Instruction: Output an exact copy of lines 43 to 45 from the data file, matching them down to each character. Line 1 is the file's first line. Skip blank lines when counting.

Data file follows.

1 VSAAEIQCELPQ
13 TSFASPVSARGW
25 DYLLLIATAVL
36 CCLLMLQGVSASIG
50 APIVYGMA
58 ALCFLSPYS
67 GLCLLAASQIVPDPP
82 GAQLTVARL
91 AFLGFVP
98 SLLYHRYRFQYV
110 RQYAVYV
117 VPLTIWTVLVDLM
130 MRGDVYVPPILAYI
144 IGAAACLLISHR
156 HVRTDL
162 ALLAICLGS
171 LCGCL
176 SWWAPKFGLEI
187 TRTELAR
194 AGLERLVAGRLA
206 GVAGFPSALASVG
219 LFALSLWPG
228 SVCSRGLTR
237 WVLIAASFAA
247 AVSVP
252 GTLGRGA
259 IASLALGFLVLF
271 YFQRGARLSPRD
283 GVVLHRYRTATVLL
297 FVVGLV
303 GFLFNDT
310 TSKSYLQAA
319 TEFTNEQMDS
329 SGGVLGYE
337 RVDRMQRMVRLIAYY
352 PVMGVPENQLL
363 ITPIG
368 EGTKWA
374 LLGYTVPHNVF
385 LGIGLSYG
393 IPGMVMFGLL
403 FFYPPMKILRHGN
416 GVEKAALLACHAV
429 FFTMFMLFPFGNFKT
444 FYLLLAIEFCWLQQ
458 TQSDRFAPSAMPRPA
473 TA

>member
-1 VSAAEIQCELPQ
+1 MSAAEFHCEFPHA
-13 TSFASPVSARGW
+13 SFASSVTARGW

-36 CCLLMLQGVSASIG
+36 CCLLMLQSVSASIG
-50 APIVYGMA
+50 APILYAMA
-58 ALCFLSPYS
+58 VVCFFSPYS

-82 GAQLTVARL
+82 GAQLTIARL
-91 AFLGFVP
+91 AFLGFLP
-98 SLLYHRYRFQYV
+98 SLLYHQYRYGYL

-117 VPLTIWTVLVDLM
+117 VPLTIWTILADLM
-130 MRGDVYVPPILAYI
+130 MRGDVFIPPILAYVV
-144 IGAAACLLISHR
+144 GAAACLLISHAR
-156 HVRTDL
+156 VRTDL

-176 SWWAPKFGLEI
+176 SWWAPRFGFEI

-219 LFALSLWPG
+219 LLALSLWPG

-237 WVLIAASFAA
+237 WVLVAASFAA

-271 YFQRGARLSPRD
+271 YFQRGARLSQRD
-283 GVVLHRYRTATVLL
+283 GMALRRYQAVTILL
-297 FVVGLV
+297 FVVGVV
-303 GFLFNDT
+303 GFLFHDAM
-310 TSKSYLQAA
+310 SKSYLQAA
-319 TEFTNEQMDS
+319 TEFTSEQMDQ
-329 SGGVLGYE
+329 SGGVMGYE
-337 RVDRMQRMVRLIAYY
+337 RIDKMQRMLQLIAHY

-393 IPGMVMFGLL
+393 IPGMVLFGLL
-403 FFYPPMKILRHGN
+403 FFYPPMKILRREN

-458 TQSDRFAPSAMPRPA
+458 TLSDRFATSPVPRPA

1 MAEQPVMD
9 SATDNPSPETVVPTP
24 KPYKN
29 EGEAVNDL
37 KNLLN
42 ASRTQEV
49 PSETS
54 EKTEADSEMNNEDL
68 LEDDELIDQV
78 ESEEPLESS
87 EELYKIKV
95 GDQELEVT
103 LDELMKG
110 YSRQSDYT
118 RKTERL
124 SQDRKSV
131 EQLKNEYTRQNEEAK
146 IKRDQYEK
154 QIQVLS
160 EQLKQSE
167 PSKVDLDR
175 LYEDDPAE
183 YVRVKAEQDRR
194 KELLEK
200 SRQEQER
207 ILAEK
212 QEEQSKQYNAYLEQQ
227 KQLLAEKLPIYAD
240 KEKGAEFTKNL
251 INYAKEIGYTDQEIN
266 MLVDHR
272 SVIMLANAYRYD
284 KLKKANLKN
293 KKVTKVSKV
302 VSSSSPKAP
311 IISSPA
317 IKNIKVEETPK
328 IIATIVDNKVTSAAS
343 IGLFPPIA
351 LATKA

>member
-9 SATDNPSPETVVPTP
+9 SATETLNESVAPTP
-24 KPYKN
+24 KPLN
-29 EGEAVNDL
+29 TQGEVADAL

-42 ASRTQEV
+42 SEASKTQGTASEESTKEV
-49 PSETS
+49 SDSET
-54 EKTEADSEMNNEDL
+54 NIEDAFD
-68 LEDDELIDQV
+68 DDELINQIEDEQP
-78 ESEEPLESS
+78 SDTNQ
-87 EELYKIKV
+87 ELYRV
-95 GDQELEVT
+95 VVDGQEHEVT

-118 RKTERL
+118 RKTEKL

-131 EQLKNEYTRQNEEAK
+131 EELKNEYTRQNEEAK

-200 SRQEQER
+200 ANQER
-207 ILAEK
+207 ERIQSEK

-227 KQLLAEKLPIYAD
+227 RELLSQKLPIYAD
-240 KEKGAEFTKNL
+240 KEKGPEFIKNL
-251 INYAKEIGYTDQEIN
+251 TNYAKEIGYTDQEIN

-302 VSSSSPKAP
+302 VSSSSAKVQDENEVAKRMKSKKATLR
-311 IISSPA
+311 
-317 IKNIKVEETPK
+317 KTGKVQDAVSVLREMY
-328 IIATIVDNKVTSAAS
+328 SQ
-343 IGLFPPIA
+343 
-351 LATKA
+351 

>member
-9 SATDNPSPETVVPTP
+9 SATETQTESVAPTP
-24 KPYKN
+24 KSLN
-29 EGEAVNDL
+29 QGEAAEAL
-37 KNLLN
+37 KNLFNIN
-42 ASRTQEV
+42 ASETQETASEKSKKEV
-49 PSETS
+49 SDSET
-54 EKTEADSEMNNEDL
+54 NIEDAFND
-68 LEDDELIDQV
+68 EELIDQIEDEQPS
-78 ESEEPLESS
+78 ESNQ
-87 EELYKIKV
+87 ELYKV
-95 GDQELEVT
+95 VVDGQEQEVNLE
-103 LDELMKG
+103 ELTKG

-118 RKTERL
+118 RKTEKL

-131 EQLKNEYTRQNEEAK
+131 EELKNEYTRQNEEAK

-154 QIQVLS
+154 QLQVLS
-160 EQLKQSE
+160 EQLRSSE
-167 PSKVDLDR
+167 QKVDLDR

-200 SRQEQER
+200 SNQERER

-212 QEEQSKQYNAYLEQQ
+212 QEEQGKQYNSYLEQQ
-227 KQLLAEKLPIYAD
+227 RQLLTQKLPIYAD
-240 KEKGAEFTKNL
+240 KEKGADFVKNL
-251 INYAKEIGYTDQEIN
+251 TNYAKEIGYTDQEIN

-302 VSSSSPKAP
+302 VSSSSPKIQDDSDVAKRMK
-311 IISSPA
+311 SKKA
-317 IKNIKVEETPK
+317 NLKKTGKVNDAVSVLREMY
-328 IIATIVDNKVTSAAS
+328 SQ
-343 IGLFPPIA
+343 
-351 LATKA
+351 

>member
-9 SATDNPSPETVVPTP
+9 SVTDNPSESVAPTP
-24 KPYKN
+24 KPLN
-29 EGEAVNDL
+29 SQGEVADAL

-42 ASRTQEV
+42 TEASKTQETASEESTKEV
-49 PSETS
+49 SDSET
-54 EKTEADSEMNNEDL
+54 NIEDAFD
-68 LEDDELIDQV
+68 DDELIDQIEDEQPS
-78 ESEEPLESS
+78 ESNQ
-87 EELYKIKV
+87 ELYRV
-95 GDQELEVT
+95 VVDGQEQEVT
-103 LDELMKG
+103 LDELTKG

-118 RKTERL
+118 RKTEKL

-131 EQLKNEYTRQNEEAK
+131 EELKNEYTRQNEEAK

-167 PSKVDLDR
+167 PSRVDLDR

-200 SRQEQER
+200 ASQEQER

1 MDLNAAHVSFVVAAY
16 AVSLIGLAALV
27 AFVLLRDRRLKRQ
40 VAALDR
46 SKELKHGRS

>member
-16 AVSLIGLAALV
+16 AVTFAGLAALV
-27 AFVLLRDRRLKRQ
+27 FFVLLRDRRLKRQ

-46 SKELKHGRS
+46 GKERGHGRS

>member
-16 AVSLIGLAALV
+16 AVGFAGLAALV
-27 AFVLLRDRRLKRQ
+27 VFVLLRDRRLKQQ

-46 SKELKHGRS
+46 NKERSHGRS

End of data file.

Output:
416 GVEKAALLACHAV
429 FFTMFMLFPFGNFKT
444 FYLLLAIEFCWLQQ